The Routine Things Around the House

Stephen Dunn

 

When Mother died
I thought: now I’ll have a death poem.
That was unforgivable

yet I’ve since forgiven myself
as sons are able to do
who’ve been loved by their mothers.

I stared into the coffin
knowing how long she’d live,
how many lifetimes there are

in the sweet revisions of memory.
It’s hard to know exactly
how we ease ourselves back from sadness,

but I remembered when I was twelve,
1951, before the world
unbuttoned its blouse.

I had asked my mother (I was trembling)
if I could see her breasts
and she took me into her room

without embarrassment or coyness
and I stared at them,
afraid to ask for more.

Now, years later, someone tells me
Cancers who’ve never had mother love
are doomed and I, a Cancer,

feel blessed again. What luck
to have had a mother
who showed me her breasts

when girls my age were developing
their separate countries,
what luck

she didn’t doom me
with too much or too little.
Had I asked to touch,

perhaps to suck them,
what would she have done?
Mother, dead woman

who I think permits me
to love women easily,
this poem

is dedicated to where
we stopped, to the incompleteness
that was sufficient

and to how you buttoned up,
began doing the routine things
around the house.

 
From Manthology: Poems on the Male Experience edited by Craig Crist-Evans, Kate Fetherston and Roger Weingarten. Reprinted with permission of the publisher. All rights reserved.

Poems by This Author

Charlotte Brontë in Leeds Point by Stephen Dunn
From her window marshland stretched for miles.
Here and Now by Stephen Dunn
There are words
Mrs. Cavendish and the Dancer by Stephen Dunn
Mrs. Cavendish desired the man in the fedora
The Kiss by Stephen Dunn
How many years I must have yearned
What Goes On by Stephen Dunn
After the affair and the moving out


Further Reading

Related Poems
Complaint
by William Logan
Thanks and Gratitude
A List of Praises
by Anne Porter
A Toast
by Ilya Kaminsky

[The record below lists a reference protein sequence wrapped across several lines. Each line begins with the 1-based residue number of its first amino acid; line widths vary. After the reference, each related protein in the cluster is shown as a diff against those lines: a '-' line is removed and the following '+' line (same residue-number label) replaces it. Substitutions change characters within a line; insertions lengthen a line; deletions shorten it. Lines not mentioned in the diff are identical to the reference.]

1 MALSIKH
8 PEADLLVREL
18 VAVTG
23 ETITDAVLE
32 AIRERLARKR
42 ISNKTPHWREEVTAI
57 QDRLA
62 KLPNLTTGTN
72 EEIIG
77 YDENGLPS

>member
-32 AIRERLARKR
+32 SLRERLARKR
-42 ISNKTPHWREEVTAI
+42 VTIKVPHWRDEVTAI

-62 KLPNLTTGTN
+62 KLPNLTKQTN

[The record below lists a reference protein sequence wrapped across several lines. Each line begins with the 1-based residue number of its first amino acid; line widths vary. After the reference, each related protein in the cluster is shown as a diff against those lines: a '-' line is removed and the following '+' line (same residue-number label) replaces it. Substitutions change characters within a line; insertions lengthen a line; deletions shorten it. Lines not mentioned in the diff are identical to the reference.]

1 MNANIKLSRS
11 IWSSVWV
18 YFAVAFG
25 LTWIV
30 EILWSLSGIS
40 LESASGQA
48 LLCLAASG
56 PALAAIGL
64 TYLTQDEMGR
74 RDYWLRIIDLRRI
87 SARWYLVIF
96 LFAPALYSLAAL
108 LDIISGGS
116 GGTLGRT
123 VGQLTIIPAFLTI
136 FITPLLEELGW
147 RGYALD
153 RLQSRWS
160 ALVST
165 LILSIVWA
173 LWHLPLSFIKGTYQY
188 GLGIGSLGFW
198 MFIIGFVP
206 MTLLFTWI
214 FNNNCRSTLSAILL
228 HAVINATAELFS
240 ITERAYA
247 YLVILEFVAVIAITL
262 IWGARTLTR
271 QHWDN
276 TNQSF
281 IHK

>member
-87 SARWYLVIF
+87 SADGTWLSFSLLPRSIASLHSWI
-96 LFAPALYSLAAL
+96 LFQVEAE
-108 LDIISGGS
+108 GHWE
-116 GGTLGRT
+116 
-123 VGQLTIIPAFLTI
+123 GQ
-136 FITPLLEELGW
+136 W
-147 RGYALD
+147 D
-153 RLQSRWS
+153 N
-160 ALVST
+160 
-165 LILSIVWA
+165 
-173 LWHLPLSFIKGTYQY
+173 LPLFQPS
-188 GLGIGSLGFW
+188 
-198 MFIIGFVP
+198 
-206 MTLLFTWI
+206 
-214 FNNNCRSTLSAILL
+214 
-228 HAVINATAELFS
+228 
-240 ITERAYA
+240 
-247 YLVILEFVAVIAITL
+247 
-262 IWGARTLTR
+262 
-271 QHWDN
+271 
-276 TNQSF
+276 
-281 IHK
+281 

Around Us
by Marvin Bell
Dusting
by Marilyn Nelson
For the Fallen
by Laurence Binyon
For the Twentieth Century
by Frank Bidart
Lift Every Voice and Sing
by James Weldon Johnson
Mass for the Day of St. Thomas Didymus [excerpt]
by Denise Levertov
Rabbi Ben Ezra
by Robert Browning
Slow Waltz Through Inflatable Landscape
by Christian Hawkey
Starfish
by Eleanor Lerman
Thank You For Saying Thank You
by Charles Bernstein
Thanks
by W. S. Merwin
Thanksgiving Letter from Harry
by Carl Dennis
The Culture of Glass
by Thylias Moss
The Teacher
by Hilarie Jones
The Thanksgivings
by Harriet Maxwell Converse
The Triumph of Time
by Algernon Charles Swinburne
Two Countries
by Naomi Shihab Nye
Visiting Pai-an Pavilion
by Hsieh Ling-yun
What Was Told, That
by Jalalu'l-din Rumi
Poems About Mothers
Disciplines [If there is prayer, there is a mother kneeling]
by Dawn Lundy Martin
Kaddish, Part I
by Allen Ginsberg
a woman peeling apples, with a small child
by Pattie McCarthy
Beasts
by Carmen Giménez Smith
Chorus
by Catherine Barnett
Exile
by Alicia Suskin Ostriker
Getting Close
by Victoria Redel
Jugglers
by Francisco Aragón
Lucky
by Tony Hoagland
Mama, Come Back
by Nellie Wong
Measurement Fable
by Rusty Morrison
Metamorphosis
by James Richardson
Mother
by Lola Ridge
Mother
by Herman de Coninck
Mother Ann Tells Lucy What Gave Her Joy
by Arra Lynn Ross
Mother o' Mine
by Rudyard Kipling
Mother's Day
by David Young
My Mother on an Evening in Late Summer
by Mark Strand
My Mother Was No White Dove
by Reginald Shepherd
My Mother Would Be a Falconress
by Robert Duncan
My Mother's Funeral
by Ira Sadoff
Parents
by William Meredith
Picking Up
by Evelyn Duncan
Poems about Motherhood
Postcards
by E. Ethelbert Miller
Postpartum
by Hiromi Itō
Rock Me to Sleep
by Elizabeth Akers Allen
She Leaves Me Again, Six Months Later
by Collier Nogues
The Player Queen
by W. B. Yeats
The Visit
by Jason Shinder
They Call This
by C. K. Williams
To My Mother
by Edgar Allan Poe
To My Mother
by Christina Rossetti
To My Mother
by Robert Louis Stevenson
To My Mother Waiting on 10/01/54
by Teresa Carson
Untitled [A house just like his mother's]
by Gregory Orr
Wedding Cake
by Naomi Shihab Nye
With Child
by Genevieve Taggard
[Sonnets are full of love, and this my tome]
by Christina Rossetti